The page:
Because no closed form solution exists for Equation (17), the expectation-maximization (“EM”) method can be used to find maximum-likelihood estimates ({circumflex over (λ)}_{0}, {circumflex over (λ)}_{1}, {circumflex over (ε)}) of the model's parameters (λ_{0}, λ_{1}, ε).

An iterative EM method for calculating the estimates ({circumflex over (λ)}_{0}, {circumflex over (λ)}_{1}, {circumflex over (ε)}) is presented in **601**, q is assigned the value “0” and initial conditions are set for (λ_{0}^{(0)}, λ_{1}^{(0)}, ε^{(0)}). For example, ε^{(0)}=0.1, λ_{1}^{(0) }equals the mean of [ε^{(0)}n] largest amplitudes, and λ_{0}^{(0) }the mean of the remaining data. In block **602**, the a posteriori probability, denoted by A_{i}^{(q) }and described above with reference to Equation (13), the amplitude r_{i }is an outlier is calculated for i=1, 2, . . . , X. In block **603**, the parameters (λ_{0}^{(q+1)}, λ_{1}^{(q+1)}, ε^{(q+1)}) are updated. In block **604**, when the parameters (λ_{0}^{(q+1)}, λ_{1}^{(q+1)}, ε^{(q+1)}) do not converge, the method proceeds to block **605**, otherwise, when the parameters converge, the method proceeds to block **606**. Convergence in block **604** can occur when all three of the parameters satisfy the condition:

|*J*(λ_{0}^{(q)},λ_{1}^{(q)},ε^{(q)})−*J*(λ_{0}^{(q+1)},λ_{1}^{(q+1)},ε^{(q+1)})|<δ_{0} (19)

where δ_{0}, is a small number between “0” and “1.” In block **605**, q is incremented and the operations in blocks **602**-**604** are repeated. In block **606**, the estimated parameters ({circumflex over (λ)}_{0}, {circumflex over (λ)}_{1}, {circumflex over (ε)}) are assigned the parameters (λ_{0}^{(q+1)}, λ_{1}^{(q+1)}, ε^{(q+1)})

Equations (13), (15), and (16) are combined and the unknown parameters (λ_{0}, λ_{1}, ε) are replaced by the estimates ({circumflex over (λ)}_{0}, {circumflex over (λ)}_{1}, {circumflex over (ε)}) to obtain an amplitude-based threshold detection criterion:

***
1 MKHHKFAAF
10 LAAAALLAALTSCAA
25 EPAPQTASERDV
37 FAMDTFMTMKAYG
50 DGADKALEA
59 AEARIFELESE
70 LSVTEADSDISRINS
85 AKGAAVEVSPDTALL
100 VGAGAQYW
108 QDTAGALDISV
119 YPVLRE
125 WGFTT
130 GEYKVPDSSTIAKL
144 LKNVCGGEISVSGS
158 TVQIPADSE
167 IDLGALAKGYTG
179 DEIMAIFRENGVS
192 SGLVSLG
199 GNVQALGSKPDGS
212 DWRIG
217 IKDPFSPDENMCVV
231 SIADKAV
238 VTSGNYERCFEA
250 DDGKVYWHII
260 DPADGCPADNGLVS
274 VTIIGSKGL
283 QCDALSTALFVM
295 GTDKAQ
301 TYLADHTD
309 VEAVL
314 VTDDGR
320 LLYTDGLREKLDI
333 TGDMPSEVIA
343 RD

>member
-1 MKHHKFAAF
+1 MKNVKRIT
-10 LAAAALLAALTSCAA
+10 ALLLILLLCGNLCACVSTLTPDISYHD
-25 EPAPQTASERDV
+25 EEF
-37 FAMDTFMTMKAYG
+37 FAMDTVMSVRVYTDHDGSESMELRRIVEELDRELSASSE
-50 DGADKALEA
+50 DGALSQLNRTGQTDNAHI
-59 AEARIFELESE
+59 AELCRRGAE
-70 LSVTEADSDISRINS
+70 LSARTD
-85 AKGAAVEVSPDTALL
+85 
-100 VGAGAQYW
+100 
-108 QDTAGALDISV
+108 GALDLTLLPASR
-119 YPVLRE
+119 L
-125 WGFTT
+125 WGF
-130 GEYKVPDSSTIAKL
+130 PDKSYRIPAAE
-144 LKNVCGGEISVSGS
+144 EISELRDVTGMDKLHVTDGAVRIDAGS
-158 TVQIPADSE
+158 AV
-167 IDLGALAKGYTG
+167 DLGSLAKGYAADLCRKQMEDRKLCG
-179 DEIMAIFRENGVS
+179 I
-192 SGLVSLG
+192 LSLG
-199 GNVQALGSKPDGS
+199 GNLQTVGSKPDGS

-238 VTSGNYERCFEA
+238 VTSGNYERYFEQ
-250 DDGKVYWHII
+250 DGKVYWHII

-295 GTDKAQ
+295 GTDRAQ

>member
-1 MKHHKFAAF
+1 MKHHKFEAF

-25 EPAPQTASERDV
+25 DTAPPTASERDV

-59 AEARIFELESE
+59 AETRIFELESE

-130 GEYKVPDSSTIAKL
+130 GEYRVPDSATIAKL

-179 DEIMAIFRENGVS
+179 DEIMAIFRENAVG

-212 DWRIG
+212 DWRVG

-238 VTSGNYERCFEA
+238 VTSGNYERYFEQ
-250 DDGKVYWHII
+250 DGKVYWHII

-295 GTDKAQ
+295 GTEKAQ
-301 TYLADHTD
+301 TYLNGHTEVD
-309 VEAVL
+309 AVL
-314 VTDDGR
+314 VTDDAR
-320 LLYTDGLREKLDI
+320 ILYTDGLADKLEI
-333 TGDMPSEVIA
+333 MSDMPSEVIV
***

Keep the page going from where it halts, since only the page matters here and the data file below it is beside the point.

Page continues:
An amplitude r is an outlier with probability β, when r>Thrs. The threshold in Equation (20) takes into account the statistics of the power spectrum and a user's confidence requirement through the value of β. A user's influence on the threshold of Equation (20) is minimized when β=0.5. When the value for β is increased, the statistical confidence to accept outliers increases and consequently increases the threshold.

Once the final signal mask is computed, only frequencies and traces contaminated with swell noise are filtered. Filtering can be performed using a small t-x domain filter data window that slides with overlap both in time and space to cover the entire section of gather data. The final signal mask can be used to select an optimal filter data window size (i.e., number of traces) for filtering each frequency contaminated with swell noise:

*TR*_{opt}(*f*)=max(2*TR*_{max}(*f*),*TR*_{default}) (21)

where

TR_{max}(f) is the maximum number of clustered traces contaminated with swell noise at each frequency f; and

TR_{default }is a user selected input value.

For example, TR_{default }can be between “5” and “10.” Equation (21) is used to determine the optimum number of traces, denoted by TR_{opt}(f), for a sliding, filter data window used to filter frequencies contaminated with swell noise.